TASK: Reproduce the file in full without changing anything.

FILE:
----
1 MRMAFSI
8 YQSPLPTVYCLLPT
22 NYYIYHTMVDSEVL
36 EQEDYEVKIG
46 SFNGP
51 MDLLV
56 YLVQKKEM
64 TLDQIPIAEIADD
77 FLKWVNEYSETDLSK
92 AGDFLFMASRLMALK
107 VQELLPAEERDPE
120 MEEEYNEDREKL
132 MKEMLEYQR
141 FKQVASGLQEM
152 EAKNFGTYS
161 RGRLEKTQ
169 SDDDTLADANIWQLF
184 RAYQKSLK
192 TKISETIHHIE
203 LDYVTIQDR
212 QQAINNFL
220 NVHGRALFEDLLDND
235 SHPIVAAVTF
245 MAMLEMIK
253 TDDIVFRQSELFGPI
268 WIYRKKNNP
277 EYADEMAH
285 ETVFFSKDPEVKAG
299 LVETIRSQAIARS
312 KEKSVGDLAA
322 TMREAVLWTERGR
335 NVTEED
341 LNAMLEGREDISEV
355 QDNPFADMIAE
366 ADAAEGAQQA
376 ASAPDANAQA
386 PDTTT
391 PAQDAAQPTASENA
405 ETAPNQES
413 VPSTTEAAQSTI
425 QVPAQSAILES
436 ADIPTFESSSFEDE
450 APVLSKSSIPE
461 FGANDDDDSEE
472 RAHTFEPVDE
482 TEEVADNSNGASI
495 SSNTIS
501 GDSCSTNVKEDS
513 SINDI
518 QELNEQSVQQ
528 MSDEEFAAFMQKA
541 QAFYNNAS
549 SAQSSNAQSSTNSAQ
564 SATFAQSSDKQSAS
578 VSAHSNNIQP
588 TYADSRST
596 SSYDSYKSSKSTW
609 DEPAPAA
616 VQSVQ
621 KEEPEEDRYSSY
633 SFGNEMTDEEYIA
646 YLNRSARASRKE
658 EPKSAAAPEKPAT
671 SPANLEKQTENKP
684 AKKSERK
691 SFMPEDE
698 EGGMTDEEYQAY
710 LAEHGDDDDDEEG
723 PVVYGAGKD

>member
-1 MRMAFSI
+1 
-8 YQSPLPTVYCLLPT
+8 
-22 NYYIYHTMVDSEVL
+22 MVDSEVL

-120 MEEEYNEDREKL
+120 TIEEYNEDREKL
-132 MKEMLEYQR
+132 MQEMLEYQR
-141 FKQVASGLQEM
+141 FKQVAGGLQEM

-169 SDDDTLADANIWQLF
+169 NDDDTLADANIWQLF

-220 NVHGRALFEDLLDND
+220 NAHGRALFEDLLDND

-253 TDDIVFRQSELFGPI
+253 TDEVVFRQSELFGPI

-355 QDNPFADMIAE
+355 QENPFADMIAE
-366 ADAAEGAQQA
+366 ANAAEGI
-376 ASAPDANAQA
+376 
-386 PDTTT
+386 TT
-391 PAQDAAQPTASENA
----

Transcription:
1 MRMAFSI
8 YQSPLPTVYCLLPT
22 NYYIYHTMVDSEVL
36 EQEDYEVKIG
46 SFNGP
51 MDLLV
56 YLVQKKEM
64 TLDQIPIAEIADD
77 FLKWVNEYSETDLSK
92 AGDFLFMASRLMALK
107 VQELLPAEERDPE
120 MEEEYNEDREKL
132 MKEMLEYQR
141 FKQVASGLQEM
152 EAKNFGTYS
161 RGRLEKTQ
169 SDDDTLADANIWQLF
184 RAYQKSLK
192 TKISETIHHIE
203 LDYVTIQDR
212 QQAINNFL
220 NVHGRALFEDLLDND
235 SHPIVAAVTF
245 MAMLEMIK
253 TDDIVFRQSELFGPI
268 WIYRKKNNP
277 EYADEMAH
285 ETVFFSKDPEVKAG
299 LVETIRSQAIARS
312 KEKSVGDLAA
322 TMREAVLWTERGR
335 NVTEED
341 LNAMLEGREDISEV
355 QDNPFADMIAE
366 ADAAEGAQQA
376 ASAPDANAQA
386 PDTTT
391 PAQDAAQPTASENA
405 ETAPNQES
413 VPSTTEAAQSTI
425 QVPAQSAILES
436 ADIPTFESSSFEDE
450 APVLSKSSIPE
461 FGANDDDDSEE
472 RAHTFEPVDE
482 TEEVADNSNGASI
495 SSNTIS
501 GDSCSTNVKEDS
513 SINDI
518 QELNEQSVQQ
528 MSDEEFAAFMQKA
541 QAFYNNAS
549 SAQSSNAQSSTNSAQ
564 SATFAQSSDKQSAS
578 VSAHSNNIQP
588 TYADSRST
596 SSYDSYKSSKSTW
609 DEPAPAA
616 VQSVQ
621 KEEPEEDRYSSY
633 SFGNEMTDEEYIA
646 YLNRSARASRKE
658 EPKSAAAPEKPAT
671 SPANLEKQTENKP
684 AKKSERK
691 SFMPEDE
698 EGGMTDEEYQAY
710 LAEHGDDDDDEEG
723 PVVYGAGKD

>member
-1 MRMAFSI
+1 
-8 YQSPLPTVYCLLPT
+8 
-22 NYYIYHTMVDSEVL
+22 MVDSEVL

-120 MEEEYNEDREKL
+120 TIEEYNEDREKL
-132 MKEMLEYQR
+132 MQEMLEYQR
-141 FKQVASGLQEM
+141 FKQVAGGLQEM

-169 SDDDTLADANIWQLF
+169 NDDDTLADANIWQLF

-220 NVHGRALFEDLLDND
+220 NAHGRALFEDLLDND

-253 TDDIVFRQSELFGPI
+253 TDEVVFRQSELFGPI

-355 QDNPFADMIAE
+355 QENPFADMIAE
-366 ADAAEGAQQA
+366 ANAAEGI
-376 ASAPDANAQA
+376 
-386 PDTTT
+386 TT
-391 PAQDAAQPTASENA